Hi everyone! Just a brief update to let you all know that I’ve relaunched my Patreon! If you’re not familiar with the platform, it’s a way for individuals to directly support creators by becoming patrons, inspired by the patronage system in Renaissance Italy. There are three tiers you can join, with a minimum pledge of […]Read More
In linguistics, the “irrealis mood” refers to grammatical rules around describing events that are not known to the speaker to have occurred. The subjunctive, the conditional, the imperative—these are all moods to refer to the unreal.
Modality Irrealis is S. Qiouyi Lu’s column about the craft of writing and translation, mostly as applied to speculative fiction, which imagines the unreal.
Showing 1-10 of 12.
I came across the video below of Uyghur musicians on Twitter and thought I’d translate the Chinese in the caption to share its powerful message: We are Uyghurs, our muqams will endure for millennia;We will not disappear, we will continue dreaming of autonomy;Today we have instruments in our hands, tomorrow the firearms of uprising;As long […]Read More
I woke up to the kind of orange sunlight that signals there are wildfires nearby. There’s one raging over the mountains right now. But somehow, the apocalyptic feel of it is comforting to me. When I was in Ohio for grad school, there was a single day when I experienced the same kind of sunlight, […]Read More
I’ve spoken on many panels about craft, identity, and representation. Inevitably, when the moderator opens the discussion up for questions from the audience, the same kinds of comments come up over and over again: As a White person, is it okay for me to write a book from the point of view of a Chinese […]Read More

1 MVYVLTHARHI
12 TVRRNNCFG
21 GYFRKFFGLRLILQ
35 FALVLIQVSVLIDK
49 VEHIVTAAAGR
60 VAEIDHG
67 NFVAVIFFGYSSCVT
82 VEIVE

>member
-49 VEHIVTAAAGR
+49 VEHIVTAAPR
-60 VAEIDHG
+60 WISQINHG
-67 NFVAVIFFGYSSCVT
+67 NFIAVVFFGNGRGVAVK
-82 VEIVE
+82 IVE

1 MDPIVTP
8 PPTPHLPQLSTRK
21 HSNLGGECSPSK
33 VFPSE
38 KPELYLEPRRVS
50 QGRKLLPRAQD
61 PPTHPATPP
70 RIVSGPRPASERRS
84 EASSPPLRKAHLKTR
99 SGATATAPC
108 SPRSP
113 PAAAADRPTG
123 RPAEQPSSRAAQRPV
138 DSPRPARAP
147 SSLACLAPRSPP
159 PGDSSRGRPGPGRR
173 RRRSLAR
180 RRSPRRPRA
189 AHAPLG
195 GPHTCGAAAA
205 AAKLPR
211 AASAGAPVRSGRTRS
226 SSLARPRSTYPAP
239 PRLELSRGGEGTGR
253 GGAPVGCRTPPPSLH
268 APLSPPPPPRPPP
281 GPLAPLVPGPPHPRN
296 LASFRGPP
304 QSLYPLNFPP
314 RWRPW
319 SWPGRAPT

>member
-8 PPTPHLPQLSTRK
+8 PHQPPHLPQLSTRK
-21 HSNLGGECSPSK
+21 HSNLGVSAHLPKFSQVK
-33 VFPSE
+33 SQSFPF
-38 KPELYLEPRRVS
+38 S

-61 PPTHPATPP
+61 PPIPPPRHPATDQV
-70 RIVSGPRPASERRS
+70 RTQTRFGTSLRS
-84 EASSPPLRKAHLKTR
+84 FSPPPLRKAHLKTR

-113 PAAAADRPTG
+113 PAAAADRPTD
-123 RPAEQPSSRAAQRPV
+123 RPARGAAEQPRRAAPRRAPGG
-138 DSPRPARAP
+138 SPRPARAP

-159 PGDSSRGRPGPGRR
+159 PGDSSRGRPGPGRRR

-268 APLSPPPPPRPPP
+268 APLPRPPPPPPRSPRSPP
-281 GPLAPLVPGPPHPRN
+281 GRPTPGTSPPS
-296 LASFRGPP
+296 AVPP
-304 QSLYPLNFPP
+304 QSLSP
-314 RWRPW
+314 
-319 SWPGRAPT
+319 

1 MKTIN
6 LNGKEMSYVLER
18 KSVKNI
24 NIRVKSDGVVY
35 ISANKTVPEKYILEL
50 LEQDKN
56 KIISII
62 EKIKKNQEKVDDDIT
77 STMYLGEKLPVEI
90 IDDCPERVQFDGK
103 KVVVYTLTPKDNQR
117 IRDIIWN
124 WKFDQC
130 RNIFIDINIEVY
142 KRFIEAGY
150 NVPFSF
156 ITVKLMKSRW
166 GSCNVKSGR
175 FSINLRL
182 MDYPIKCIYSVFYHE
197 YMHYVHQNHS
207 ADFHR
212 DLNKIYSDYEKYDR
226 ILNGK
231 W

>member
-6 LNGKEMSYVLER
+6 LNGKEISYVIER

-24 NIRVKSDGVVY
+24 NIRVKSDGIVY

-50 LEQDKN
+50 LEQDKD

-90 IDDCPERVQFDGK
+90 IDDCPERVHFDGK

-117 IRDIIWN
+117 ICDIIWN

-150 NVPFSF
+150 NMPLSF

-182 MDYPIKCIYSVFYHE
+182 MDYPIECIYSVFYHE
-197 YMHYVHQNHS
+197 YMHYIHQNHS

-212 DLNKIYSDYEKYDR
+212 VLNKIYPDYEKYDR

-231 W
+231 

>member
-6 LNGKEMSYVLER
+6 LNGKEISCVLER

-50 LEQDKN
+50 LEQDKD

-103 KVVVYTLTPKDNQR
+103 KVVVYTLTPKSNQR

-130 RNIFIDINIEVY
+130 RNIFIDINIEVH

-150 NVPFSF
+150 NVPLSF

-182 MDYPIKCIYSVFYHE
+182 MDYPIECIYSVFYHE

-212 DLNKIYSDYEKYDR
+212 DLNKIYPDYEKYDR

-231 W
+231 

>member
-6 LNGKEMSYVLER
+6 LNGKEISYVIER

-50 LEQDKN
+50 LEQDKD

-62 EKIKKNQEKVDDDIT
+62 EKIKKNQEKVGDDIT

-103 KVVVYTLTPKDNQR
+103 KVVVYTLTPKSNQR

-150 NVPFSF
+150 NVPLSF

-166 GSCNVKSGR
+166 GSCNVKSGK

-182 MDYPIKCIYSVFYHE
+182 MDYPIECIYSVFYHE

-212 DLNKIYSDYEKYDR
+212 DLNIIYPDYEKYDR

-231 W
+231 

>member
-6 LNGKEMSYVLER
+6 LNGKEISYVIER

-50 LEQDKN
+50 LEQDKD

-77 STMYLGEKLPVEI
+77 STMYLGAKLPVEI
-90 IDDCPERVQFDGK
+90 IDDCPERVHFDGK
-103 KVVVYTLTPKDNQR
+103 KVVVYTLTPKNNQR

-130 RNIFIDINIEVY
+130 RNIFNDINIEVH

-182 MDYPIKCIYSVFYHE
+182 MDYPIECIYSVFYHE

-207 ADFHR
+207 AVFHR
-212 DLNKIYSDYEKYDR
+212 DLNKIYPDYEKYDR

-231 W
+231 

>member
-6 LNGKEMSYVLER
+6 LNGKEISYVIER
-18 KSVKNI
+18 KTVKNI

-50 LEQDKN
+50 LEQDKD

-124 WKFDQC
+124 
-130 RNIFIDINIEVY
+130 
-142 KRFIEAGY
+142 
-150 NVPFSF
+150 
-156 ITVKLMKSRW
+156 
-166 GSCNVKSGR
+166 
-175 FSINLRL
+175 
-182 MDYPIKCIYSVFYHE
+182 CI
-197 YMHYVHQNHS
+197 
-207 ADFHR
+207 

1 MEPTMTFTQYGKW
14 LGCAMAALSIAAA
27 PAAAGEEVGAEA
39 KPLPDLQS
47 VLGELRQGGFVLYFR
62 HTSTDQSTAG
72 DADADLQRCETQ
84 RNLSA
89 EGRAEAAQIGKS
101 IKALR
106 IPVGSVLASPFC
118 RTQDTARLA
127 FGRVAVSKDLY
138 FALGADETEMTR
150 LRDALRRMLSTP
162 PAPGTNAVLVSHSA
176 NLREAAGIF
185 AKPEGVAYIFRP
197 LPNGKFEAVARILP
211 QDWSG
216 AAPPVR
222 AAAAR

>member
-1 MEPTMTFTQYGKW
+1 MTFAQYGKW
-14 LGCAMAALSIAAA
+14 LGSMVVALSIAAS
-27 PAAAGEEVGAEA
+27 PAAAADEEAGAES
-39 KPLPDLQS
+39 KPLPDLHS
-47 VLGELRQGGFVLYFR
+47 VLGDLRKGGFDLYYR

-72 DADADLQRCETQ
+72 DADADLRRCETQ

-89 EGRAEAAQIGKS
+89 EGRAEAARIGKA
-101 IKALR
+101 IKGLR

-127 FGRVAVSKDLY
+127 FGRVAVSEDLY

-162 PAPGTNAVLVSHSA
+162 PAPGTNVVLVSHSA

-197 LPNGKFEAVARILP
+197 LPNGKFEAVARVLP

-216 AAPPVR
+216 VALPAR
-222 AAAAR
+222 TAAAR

I’ve often been asked how to diversify submissions piles as an editor—in fact, the first time I spoke about the topic to the industry was probably “‘Women and Trans/Non-binary people’: The Pitfalls of Haphazard Gender Inclusion” at WisCon 40 in May 2016, which I was delighted to find a transcript of. I’ve been asked the […]Read More
Back in March, Premee Mohamed shared a favorite sonnet by Jorge Luis Borges, but lamented that their rhythm and rhyme schemes usually aren’t preserved in English translations. So, of course, I had to make an attempt myself at a translation that’s strict on meter and rhyme. Whereas the Spanish is anapestic, I used iambic meter […]Read More
“The most humble of bones still flows with the Yangtze”: Chen Nianxi’s speech celebrating THE VERSE OF US
閱讀中文版。阅读中文版。 English translation of speech given at NYU in 2017 follows. Friends: My name is Chen Nianxi. I was born in a small town on the southern side of the Qinling mountains in northwest China. That area continues to be the most impoverished part of China today. My one-and-a-half-year-old son had just begun to babble […]Read More
I’m currently contracted to translate a graphic novel adaptation of Liu Cixin’s short story “The Village Schoolteacher” (《乡村教师》). The story opens with a teacher having the class read Cao Cao’s “Guan Cang Hai” aloud: 东临碣石，以观沧海。水何澹澹，山岛竦峙。树木丛生，百草丰茂。秋风萧瑟，洪波涌起。日月之行，若出其中。星汉灿烂，若出其里。幸甚至哉，歌以咏志。 (Note: The last line is a common set phrase to conclude a Chinese lyrical poem and is not included in […]Read More
I recently finished translating one of Liu Cixin’s short stories, 《微观尽头》, or “End of the Microcosmos.” It’s a very short story, only 2,400 words, about what kind of surprising conclusions we might be able to draw from Large Hadron Collider experiments. Among those witnessing the story’s central experiment are the chief engineer at the research […]Read More
Most of my characters are Chinese-American like me. They usually have a Western name, a Chinese name, and a Chinese surname. I’ve always loved naming characters, and this structure gives me opportunities to explore both branches of my heritage. (I use modified or other methods for non-Chinese characters and characters in secondary worlds.) Historical name […]Read More